Emma Chapple’s Life as a Lemon was one of two non-fiction stories to receive the 2015 David Adams Richards prize for writing at St. Thomas University.

Life as a Lemon is a personal story about living with Crohn’s disease and, although it wasn’t easy for her to write, Chapple said receiving this kind of recognition made it worthwhile.

“It feels amazing.  This was one of the hardest things I have had to write, and to be recognized for it is the best payoff,” she said.

Chapple, who will begin her fourth-year at St. Thomas University in the fall, was inspired to write about her experience with Crohn’s disease after she became so sick she was forced to leave school for two weeks.

“I’ve been living with Crohn's since age 13, and it’s impacted my life in more ways than I could imagine,” she said. “I wanted to address not only the obvious physical limitations, but the mental and social issues that can also come with the disease.”

The journalism major hopes her story will give readers a better understanding of Crohn’s disease and related conditions.

“I mention in the story that Crohn's is still largely thought of as an "old people disease," when it's just not the case anymore.”

After completing her studies at St. Thomas, Chapple would like to pursue magazine writing. She also plans on applying for law school.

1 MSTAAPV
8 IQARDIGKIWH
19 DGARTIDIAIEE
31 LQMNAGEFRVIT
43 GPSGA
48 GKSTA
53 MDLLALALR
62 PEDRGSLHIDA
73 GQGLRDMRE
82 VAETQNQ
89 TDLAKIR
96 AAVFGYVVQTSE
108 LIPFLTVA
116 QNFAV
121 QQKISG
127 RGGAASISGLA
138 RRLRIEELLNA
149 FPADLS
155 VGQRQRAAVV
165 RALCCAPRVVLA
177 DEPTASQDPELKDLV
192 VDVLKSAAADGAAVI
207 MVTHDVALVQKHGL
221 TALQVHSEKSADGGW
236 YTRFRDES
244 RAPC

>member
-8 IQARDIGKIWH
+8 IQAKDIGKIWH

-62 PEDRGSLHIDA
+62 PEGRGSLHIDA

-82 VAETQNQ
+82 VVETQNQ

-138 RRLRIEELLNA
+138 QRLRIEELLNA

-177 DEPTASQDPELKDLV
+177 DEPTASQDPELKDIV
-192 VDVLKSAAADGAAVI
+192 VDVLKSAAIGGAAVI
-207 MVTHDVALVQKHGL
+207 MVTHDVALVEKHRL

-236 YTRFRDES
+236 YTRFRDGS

Life as a Lemon, By Emma Chapple

Bad things happen when you don’t go to your usual pharmacy.  At my usual pharmacy, I’m one of their best customers.  I could walk up to the counter and pick up any medication at all, and the technician wouldn’t bat an eye.

“That’s just Emma,” they would say.  “She’s taken it all.”

But that evening, I didn’t go to my usual pharmacy.  The details are fuzzy, but I can only assume I was pressed for time.  The only problem is, I wasn’t just picking up some penicillin.

I was picking up enemas.

The technician, a petite blonde woman, scanned the label and looked back at me, a fellow petite blonde woman.

“This isn’t for you, is it?” she asked.

They were.  It was bad enough having to literally take this medication and shove it.  But once again, someone reminded me of my status as a living paradox.

The paradox is this: I, a 20-year-old woman with an affinity for all things fashion and beauty, am living with Crohn’s disease, and all the shit that comes with it (and I mean that quite literally). 

Not that it’s too hard to forget.  After all, I wear an ostomy bag at all times.

To read the full story, click the attachment below.

Emma Chapple - Life as a Lemon.docx